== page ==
One half of a murder-mystery writing team kills his more talented partner after the latter announces his intentions to go solo which would ultimately leave the former in financial ruin. Later a grocery store owner, who has important information pertaining to the case and has romantic desires for the killer, sees this incident as an opportunity to blackmail him into having a relationship with her. Feeling cornered, he kills her and tries to make it look like she'd fallen off a boat and drowned in a drunken stupor.
The police radio at both murder investigation scenes (Ken Franklin's house and Lilly LaSanka) is exactly the same. See more »
[Jim works in his office]
[knock on the door]
Who is it?
[another knock on the door]
[He opens the door - Ken is aiming a gun at his face. Jim laughs]
Oh, you're not intimidated.
Oh, come on, Ken. You're forgetting that I'm one-half of the world's greatest mystery-writing team? You, ah, don't have gloves on, your finger's not on the trigger, and there are no bullets in the cylinder.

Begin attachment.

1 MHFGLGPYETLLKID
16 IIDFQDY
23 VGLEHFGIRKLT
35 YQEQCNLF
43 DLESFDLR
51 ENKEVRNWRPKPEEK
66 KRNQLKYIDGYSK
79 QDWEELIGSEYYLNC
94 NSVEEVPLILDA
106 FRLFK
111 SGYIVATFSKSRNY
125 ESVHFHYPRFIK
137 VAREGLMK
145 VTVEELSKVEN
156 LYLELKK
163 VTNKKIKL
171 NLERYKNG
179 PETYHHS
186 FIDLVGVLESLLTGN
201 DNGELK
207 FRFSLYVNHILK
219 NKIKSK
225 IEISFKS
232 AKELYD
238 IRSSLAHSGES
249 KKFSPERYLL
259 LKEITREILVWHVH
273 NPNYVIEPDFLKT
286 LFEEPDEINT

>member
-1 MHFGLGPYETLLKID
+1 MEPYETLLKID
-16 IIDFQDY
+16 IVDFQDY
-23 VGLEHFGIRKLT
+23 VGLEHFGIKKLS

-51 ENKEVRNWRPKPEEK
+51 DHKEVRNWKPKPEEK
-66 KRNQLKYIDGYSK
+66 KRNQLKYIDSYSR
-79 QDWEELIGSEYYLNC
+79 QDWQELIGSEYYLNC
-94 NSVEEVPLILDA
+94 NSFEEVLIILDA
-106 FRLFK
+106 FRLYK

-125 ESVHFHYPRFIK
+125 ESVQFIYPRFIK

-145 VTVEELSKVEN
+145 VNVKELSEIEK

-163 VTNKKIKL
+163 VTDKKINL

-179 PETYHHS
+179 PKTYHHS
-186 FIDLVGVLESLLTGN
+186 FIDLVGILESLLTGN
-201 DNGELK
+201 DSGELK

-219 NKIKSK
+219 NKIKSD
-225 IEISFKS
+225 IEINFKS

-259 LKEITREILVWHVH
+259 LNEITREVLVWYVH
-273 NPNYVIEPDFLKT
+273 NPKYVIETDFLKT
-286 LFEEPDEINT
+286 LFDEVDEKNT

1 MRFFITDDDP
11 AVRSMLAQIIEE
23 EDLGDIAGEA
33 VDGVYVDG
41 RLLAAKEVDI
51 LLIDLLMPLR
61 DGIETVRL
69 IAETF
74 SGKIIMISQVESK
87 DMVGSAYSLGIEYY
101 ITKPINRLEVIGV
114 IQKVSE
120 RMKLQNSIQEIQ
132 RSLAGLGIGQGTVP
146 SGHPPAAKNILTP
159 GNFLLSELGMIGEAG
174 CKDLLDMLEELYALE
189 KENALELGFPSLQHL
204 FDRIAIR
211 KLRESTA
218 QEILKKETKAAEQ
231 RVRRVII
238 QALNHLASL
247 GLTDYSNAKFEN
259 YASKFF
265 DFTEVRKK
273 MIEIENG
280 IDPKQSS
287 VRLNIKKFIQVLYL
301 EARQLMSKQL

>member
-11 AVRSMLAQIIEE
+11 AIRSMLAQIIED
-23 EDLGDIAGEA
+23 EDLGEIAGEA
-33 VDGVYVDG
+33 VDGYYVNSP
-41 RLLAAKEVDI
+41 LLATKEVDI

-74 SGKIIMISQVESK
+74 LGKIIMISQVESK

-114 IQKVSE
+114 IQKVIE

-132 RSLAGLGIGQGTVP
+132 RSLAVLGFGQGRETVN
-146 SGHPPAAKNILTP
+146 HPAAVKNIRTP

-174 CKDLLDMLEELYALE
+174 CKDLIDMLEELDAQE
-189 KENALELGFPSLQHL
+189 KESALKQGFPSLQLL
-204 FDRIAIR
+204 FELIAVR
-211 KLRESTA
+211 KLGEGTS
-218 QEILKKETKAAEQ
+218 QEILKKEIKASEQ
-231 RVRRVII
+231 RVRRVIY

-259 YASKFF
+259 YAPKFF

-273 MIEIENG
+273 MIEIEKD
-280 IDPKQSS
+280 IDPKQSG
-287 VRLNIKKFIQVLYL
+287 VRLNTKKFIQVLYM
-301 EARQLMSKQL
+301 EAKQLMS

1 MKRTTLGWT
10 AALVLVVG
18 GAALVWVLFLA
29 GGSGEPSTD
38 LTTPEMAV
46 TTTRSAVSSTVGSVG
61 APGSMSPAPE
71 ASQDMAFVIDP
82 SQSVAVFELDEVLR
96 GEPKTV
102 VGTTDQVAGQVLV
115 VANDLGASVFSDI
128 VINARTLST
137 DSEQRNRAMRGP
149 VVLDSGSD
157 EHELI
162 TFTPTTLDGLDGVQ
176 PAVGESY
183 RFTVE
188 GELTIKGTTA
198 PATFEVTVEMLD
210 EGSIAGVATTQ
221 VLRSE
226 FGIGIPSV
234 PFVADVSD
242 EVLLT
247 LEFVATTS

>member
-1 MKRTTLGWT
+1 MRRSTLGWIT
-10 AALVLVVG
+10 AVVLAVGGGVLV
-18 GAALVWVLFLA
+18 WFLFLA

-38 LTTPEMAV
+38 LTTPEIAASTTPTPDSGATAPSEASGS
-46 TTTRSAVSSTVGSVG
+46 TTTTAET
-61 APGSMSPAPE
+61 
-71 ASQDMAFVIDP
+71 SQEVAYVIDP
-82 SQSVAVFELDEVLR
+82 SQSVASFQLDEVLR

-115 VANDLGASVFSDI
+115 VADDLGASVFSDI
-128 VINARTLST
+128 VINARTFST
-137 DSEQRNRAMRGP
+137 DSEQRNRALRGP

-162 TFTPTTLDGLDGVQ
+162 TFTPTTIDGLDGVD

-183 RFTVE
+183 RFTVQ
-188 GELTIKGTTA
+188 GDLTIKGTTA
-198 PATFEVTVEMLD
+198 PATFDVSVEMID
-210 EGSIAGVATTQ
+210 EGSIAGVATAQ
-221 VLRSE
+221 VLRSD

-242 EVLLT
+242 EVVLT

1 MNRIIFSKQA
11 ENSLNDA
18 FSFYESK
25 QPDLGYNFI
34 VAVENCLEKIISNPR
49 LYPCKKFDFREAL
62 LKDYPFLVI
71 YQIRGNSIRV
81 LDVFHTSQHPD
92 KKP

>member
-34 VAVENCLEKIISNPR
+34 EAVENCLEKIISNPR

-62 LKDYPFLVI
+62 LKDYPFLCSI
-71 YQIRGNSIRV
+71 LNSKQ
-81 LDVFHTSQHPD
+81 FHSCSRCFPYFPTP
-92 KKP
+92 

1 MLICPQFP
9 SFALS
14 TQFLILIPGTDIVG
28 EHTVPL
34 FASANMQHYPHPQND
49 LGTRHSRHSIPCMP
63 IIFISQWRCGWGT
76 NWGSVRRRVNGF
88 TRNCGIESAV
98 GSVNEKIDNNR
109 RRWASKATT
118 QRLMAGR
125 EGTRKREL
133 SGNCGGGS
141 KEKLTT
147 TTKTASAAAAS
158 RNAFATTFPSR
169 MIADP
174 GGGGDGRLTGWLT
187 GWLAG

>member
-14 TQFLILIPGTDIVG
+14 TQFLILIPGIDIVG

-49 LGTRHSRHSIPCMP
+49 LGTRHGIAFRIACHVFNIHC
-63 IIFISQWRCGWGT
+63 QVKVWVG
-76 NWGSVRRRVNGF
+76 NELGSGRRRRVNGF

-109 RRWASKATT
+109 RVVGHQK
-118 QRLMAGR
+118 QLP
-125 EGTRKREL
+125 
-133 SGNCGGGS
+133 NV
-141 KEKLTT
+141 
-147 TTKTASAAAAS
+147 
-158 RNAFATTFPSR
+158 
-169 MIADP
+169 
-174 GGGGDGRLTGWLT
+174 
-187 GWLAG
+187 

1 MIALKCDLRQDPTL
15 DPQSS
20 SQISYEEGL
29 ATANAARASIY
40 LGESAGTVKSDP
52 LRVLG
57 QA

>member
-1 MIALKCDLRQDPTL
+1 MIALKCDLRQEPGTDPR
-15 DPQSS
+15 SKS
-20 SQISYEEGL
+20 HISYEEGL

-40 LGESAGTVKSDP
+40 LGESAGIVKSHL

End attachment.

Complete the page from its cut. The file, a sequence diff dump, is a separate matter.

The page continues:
You're right. I'm a lousy practical joker.
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While I do enjoy a lot of the Columbo episodes I have seen, I find this early one to be a poor entry and probably the worst one of the entire series. It wasn't that the series needed to adjust itself; the first Columbo, 1967s "Prescription Murder," is one of the best. In "Murder By the Book," the story is slow, terribly predictable, and the damning piece of evidence that proves the killer's guilt is a clue thrown in at the last minute, as if the writers couldn't figure out how to finish the episode. In addition, young Steven Speilberg's rookie directing here tries to create a sort of suspenseful intensity throughout Columbo's entire investigation, instead of building intensity as the episode goes. "Prescription Murder" builds intensity wonderfully. Also, here the killer works annoying close with Columbo, making it obvious to anyone that he is guilty. A poor entry.
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